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The authors of Is Our Food Safe? -- Warren Leon, executive director of the Northeast Sustainable Energy Association, and Caroline Smith DeWaal, CSPI's director of food safety -- concede that "most consumers won't want to try to keep track of 40 to 50 different seafood types when they go to the grocery store or out to eat." Only the select few, inspired by a noble vision of eating in harmony with the oceans, will go to such lengths. And in case you're wondering, Leon and DeWaal say fish farming is "no panacea" because "it can actually increase pollution and damage essential natural ecosystems."
CSPI's advice about fruits and vegetables also seems designed to test eager acolytes. Naturally, you should eat lots of them, because they're good for you. Just keep in mind that they may be killing you. "In 1987," say Leon and DeWaal, "the Environmental Protection Agency (EPA) estimated that pesticide residues on food might cause cancer in as many as 6,000 people annually in the United States." Given the uncertainties about extrapolating from huge doses of a chemical in rodents to tiny doses in humans, the actual number may be closer to zero. "No definitive research studies have linked pesticide residues in food to human illnesses," the authors concede. "For the individual consumer, [the] risk may seem small. But it certainly isn't small if it is your family member who faces chemotherapy or the cloud of living with cancer."
Still, you shouldn't let that thought put you off your veggies. "Even though pesticides and other chemicals in our food are a public health concern," Is Our Food Safe? advises, "the risks should not discourage you from eating plenty of fruits and vegetables." To reduce those hypothetical, possibly nonexistent risks, Leon and DeWaal urge you to "thoroughly wash and peel your fruits and vegetables." Don't be so reckless as to pick up an apple or pear and take a bite: First you must eliminate the skin, in which lurks "hazardous pesticides...with the potential to cause serious public health effects."
Death Comes to Dinner
If this is how CSPI deals with foods it likes, you can imagine what it has to say about the foods it hates. Restaurant Confidential calls dishes that offend CSPI's sensibilities "masterpieces of overwrought excess," which is also an apt description of the group's press releases. In CSPI lingo, which relies heavily on adjectives like artery-clogging and heart-stopping, a double cheeseburger is "a coronary bypass special," fettuccine Alfredo is "a heart attack on a plate," and a baked potato with butter, sour cream, bacon bits, and cheese is "the culinary equivalent of a loaded pistol."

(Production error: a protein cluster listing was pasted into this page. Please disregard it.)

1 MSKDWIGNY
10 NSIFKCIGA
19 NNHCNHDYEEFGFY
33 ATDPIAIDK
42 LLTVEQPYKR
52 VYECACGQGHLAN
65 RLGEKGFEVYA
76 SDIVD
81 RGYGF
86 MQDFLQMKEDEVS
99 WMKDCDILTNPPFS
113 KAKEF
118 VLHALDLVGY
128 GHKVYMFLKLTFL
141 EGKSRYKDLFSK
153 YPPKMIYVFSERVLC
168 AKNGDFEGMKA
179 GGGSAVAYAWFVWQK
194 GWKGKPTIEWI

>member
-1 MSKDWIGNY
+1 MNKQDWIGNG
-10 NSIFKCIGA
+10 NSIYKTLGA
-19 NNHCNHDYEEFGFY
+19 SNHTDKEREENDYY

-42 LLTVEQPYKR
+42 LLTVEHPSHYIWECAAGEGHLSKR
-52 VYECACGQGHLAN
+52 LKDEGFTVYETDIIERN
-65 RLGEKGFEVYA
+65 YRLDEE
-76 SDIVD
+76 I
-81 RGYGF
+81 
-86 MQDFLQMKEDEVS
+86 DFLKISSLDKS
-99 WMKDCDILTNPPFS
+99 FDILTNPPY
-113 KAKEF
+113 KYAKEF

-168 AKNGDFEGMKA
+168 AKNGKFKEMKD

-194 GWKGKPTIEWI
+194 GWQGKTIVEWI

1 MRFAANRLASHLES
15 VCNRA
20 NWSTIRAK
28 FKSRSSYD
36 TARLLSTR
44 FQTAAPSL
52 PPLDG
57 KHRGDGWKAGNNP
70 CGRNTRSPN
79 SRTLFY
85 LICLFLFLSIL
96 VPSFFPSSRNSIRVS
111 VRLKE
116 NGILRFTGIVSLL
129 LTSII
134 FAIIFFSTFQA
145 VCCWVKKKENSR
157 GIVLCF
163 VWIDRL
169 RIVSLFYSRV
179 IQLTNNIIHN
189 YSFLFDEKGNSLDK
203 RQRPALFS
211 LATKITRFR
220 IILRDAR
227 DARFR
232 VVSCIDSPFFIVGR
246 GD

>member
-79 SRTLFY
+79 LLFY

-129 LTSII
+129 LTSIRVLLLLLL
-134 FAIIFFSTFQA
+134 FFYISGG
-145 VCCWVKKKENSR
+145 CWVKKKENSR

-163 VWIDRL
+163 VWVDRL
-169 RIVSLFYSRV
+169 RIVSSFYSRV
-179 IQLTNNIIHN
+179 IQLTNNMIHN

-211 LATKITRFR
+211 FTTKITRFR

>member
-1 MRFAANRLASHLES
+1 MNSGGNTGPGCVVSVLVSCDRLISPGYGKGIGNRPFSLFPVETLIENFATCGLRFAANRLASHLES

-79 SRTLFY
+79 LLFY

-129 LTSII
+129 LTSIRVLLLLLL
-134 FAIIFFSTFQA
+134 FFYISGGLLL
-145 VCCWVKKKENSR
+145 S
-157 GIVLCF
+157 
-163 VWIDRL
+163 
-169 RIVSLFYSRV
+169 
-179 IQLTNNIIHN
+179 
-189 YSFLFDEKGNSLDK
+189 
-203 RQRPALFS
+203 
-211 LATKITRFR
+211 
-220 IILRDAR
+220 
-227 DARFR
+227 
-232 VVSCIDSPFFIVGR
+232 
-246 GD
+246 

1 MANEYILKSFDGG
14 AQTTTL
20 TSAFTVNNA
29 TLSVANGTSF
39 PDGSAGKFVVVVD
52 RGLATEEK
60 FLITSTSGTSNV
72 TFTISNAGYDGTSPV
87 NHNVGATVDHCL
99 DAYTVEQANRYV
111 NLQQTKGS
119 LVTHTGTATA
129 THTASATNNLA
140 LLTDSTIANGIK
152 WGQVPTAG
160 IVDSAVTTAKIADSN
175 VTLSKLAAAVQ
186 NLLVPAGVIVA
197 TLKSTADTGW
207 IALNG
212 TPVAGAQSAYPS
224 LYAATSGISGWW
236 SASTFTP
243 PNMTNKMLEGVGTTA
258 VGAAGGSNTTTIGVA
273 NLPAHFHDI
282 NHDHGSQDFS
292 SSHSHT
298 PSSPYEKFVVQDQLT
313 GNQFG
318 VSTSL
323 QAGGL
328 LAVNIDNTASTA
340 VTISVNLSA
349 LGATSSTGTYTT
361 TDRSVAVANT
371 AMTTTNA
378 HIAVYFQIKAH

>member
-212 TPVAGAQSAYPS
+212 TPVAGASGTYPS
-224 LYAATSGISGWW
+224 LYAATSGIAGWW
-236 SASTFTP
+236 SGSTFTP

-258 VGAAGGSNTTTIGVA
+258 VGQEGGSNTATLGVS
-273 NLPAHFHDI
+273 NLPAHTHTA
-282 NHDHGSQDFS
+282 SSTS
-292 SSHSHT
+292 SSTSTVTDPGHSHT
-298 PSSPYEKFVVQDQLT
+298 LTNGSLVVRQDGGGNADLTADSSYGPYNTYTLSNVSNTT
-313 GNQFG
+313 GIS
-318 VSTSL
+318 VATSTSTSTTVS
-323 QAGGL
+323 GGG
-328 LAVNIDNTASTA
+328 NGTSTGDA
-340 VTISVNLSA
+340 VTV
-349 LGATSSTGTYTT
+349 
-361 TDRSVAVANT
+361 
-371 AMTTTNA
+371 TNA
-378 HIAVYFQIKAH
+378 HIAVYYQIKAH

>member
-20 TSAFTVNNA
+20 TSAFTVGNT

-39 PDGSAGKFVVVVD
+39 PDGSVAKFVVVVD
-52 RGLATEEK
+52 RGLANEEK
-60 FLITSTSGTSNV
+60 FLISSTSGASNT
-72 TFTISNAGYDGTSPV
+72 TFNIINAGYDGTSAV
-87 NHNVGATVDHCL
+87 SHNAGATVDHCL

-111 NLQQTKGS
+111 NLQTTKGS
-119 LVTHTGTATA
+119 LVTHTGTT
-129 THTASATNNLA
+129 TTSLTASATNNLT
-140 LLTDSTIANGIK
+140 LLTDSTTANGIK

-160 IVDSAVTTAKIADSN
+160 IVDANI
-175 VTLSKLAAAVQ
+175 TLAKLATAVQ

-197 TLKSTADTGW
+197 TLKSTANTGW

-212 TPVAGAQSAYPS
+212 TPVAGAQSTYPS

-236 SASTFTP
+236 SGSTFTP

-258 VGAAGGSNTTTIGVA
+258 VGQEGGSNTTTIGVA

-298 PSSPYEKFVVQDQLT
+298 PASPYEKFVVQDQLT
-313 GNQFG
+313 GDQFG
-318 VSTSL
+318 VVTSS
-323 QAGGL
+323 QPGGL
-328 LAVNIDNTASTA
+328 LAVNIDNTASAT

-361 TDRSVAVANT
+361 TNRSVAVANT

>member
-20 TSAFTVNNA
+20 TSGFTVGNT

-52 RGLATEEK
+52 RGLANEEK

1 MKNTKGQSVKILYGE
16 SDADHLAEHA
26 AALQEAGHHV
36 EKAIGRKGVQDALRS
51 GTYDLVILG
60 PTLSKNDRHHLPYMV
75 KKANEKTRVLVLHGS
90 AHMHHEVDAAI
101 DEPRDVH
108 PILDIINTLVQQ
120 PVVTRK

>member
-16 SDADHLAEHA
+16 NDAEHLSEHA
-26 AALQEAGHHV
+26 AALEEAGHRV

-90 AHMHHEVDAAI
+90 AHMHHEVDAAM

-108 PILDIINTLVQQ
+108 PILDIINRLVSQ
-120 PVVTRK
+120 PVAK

CSPI prides itself on such over-the-top invective. The preface to Restaurant Confidential brags that "the National Restaurant Association labeled us nutrition terrorists," and the book is peppered with the subtle rhetorical touches for which the group is known: "enough to make your arteries howl...make sure your cardiologist is on call...just think: double bypass." Although CSPI insists it does not want to "take the fun out of eating out," its repeated insinuation that ordering the wrong item might just kill you is not exactly conducive to an enjoyable dining experience.
In both Restaurant Confidential and Is Our Food Safe?, the authors make a point of identifying themselves as moderates who understand the importance of pleasure. And it's true that CSPI is moderate when compared to, say, the vegans at People for the Ethical Treatment of Animals (who would be appalled at CSPI's acceptance of fish, poultry, and the occasional piece of lean, well-trimmed red meat) or the anti-dairy activists who insist that milk should play no part in the human diet (CSPI endorses skim milk and permits low-fat cheese). But CSPI avowedly deviates from mainstream thinking among nutritionists, which emphasizes balance, by boldly identifying foods that no one should ever eat. Michael Jacobson's list of the world's worst foods includes hamburgers, whole milk, soda, egg yolks, and salad dressing. The best, he says, are whole wheat bread, sweet potatoes, fresh spinach, cantaloupe, and skim milk. These are not just Jacobson's personal picks and pans, mind you; they are a guide to what every rational person should be eating.